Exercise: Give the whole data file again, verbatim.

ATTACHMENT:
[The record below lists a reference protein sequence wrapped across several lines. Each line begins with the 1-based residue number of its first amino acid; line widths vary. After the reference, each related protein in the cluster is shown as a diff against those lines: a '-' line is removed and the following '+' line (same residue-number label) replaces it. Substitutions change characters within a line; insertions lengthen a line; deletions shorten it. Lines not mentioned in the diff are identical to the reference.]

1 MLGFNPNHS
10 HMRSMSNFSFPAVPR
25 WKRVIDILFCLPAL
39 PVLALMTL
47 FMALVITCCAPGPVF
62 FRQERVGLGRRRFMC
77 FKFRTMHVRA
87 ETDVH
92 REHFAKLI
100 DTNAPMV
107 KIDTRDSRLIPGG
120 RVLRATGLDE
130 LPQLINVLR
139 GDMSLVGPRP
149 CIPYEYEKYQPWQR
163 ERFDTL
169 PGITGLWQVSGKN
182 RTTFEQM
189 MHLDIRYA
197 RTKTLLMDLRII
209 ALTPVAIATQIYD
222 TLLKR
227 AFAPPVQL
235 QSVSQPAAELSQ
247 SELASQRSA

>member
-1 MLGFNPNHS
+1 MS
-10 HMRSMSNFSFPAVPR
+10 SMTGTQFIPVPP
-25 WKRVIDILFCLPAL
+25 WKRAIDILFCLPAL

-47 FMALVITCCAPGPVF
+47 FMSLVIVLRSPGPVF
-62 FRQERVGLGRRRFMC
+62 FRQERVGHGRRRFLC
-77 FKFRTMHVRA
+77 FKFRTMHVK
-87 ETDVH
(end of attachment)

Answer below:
[The record below lists a reference protein sequence wrapped across several lines. Each line begins with the 1-based residue number of its first amino acid; line widths vary. After the reference, each related protein in the cluster is shown as a diff against those lines: a '-' line is removed and the following '+' line (same residue-number label) replaces it. Substitutions change characters within a line; insertions lengthen a line; deletions shorten it. Lines not mentioned in the diff are identical to the reference.]

1 MLGFNPNHS
10 HMRSMSNFSFPAVPR
25 WKRVIDILFCLPAL
39 PVLALMTL
47 FMALVITCCAPGPVF
62 FRQERVGLGRRRFMC
77 FKFRTMHVRA
87 ETDVH
92 REHFAKLI
100 DTNAPMV
107 KIDTRDSRLIPGG
120 RVLRATGLDE
130 LPQLINVLR
139 GDMSLVGPRP
149 CIPYEYEKYQPWQR
163 ERFDTL
169 PGITGLWQVSGKN
182 RTTFEQM
189 MHLDIRYA
197 RTKTLLMDLRII
209 ALTPVAIATQIYD
222 TLLKR
227 AFAPPVQL
235 QSVSQPAAELSQ
247 SELASQRSA

>member
-1 MLGFNPNHS
+1 MS
-10 HMRSMSNFSFPAVPR
+10 SMTGTQFIPVPP
-25 WKRVIDILFCLPAL
+25 WKRAIDILFCLPAL

-47 FMALVITCCAPGPVF
+47 FMSLVIVLRSPGPVF
-62 FRQERVGLGRRRFMC
+62 FRQERVGHGRRRFLC
-77 FKFRTMHVRA
+77 FKFRTMHVK
-87 ETDVH